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Botswana International University of Science & Technology (BIUST) 2017

Impacts of climate variability on stemborers-natural enemies trophic level interaction : implications for biological control under global change

Mutamiswa, Reyard

Titre : Impacts of climate variability on stemborers-natural enemies trophic level interaction : implications for biological control under global change

Auteur : Mutamiswa, Reyard

Université de soutenance : Botswana International University of Science & Technology (BIUST)

Grade Doctor of Philosophy-Biological Sciences, Applied Entomology 2017

Résumé partiel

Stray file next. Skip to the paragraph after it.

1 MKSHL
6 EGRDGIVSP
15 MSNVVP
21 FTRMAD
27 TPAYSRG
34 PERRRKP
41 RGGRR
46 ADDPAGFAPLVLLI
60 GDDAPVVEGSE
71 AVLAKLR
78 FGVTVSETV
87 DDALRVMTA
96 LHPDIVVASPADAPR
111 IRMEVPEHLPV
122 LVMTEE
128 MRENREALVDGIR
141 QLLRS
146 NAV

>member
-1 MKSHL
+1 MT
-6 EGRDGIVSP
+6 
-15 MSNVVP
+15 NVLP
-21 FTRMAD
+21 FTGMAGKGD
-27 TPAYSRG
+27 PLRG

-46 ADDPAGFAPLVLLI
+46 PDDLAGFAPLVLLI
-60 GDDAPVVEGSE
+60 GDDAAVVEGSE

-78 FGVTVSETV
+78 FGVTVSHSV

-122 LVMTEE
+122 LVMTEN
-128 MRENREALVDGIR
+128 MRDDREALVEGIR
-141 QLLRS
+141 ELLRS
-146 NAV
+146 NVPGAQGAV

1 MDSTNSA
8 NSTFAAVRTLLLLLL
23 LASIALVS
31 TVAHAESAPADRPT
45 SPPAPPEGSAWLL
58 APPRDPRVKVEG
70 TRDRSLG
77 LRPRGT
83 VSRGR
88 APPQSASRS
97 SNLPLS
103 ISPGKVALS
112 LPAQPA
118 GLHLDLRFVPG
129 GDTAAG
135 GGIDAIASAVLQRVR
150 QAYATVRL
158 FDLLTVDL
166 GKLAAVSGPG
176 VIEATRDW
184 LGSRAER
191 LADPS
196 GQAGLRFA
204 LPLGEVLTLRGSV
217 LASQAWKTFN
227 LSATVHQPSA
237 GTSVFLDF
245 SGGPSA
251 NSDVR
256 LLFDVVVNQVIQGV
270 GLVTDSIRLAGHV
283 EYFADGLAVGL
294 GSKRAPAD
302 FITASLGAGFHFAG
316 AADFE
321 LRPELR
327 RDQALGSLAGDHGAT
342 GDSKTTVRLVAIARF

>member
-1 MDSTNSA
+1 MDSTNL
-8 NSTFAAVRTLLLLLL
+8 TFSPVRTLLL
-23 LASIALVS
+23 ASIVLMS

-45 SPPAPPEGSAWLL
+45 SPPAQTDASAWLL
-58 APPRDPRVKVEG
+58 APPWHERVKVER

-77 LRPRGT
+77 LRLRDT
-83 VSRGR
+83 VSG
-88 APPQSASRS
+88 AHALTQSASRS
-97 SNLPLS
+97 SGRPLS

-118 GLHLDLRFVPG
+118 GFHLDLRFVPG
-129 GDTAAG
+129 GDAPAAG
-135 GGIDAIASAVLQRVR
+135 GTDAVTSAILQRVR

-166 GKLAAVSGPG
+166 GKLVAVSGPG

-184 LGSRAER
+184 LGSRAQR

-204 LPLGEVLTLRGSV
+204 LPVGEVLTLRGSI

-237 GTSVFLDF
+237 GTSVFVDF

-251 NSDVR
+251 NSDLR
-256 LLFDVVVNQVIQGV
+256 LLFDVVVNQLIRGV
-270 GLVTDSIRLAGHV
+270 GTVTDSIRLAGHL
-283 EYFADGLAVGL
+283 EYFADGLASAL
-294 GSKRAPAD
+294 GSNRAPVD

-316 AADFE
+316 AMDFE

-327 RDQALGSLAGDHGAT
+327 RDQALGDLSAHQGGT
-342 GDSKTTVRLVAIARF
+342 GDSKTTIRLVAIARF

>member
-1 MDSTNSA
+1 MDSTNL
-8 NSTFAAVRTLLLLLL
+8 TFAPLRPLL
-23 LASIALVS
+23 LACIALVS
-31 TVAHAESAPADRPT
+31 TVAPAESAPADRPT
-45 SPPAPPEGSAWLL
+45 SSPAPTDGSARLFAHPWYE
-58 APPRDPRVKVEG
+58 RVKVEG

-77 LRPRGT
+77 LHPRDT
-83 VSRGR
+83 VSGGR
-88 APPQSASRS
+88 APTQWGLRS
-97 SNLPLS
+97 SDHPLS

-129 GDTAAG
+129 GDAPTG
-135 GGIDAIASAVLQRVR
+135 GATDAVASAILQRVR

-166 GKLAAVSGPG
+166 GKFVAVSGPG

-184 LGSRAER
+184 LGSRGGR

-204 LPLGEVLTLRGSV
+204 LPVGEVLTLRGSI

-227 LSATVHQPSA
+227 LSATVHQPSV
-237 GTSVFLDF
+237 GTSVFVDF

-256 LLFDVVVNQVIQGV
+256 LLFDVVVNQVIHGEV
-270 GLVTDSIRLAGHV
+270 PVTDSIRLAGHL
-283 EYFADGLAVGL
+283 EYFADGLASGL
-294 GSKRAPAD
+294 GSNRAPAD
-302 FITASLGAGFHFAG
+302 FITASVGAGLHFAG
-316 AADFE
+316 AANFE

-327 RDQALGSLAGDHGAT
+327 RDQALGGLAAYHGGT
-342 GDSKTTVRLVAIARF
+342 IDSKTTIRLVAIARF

Lepidopteran stemborers are key destructive insect pests of cereal crops in sub-Saharan Africa with the indigenous noctuids Busseola fusca (Fuller) and Sesamia calamistis Hampson and the exotic crambid Chilo partellus Swinhoe accounting for 5-75% of potential cereal crop yield losses. The main larval endoparasitoids comprising, indigenous Cotesia sesamiae and exotic Cotesia flavipes Cameron contribute to a significant extent in managing these economic herbivorous insect pests. However, efficacy of biological control under global change is currently under threat, and factors limiting trophic level abundance, distribution and population phenologies of these insect species under climate change remain unclear. Against this background, this study provides an understanding of the thermal ecophysiology of laboratory reared B. fusca, S. calamistis and C. partellus and their larval parasitoids, C. sesamiae and C. flavipes under variable climatic conditions and how their population phenologies are likely to be shaped by variable thermal regimes under global change scenarios. This study reports implications of these results thereof for biological control efficacy under climate change. Firstly, a comparative assessment of C. partellus and C. sesamiae thermal tolerance using dynamic and static protocols showed developmental stage differences in C. partellus thermal tolerance (with respect to lethal temperatures and critical thermal limits) and a compromised temperature tolerance of C. sesamiae relative to its host. This indicates potential asynchrony between host-parasitoid population phenology and consequently biocontrol efficacy under global change. Secondly, I investigated the short to medium term phenotypic plasticity of thermal tolerance of C. partellus developmental stages (larvae, pupae and adults) and its larval parasitoid C. flavipes (adults). Rapid cold hardening (RCH) and rapid heat hardening (RHH) effects in C. partellus larvae, pupae and adults and C. flavipes adults were highly significant (P ˂ 0.001). In addition, high temperature acclimation (33°C) improved critical thermal limits [CTLs (CTmin and CTmax)] and heat knock-down time (HKDT) for C. partellus larvae and C. flavipes adults (P ˂ 0.0001) respectively while low temperature (23°C) acclimation enhanced supercooling point (SCP) for C. flavipes and chill-coma recovery time (CCRT) for both C. partellus larvae and C. flavipes adults (P ˂ 0.0001) suggesting that the host is more plastic than the parasitoid.

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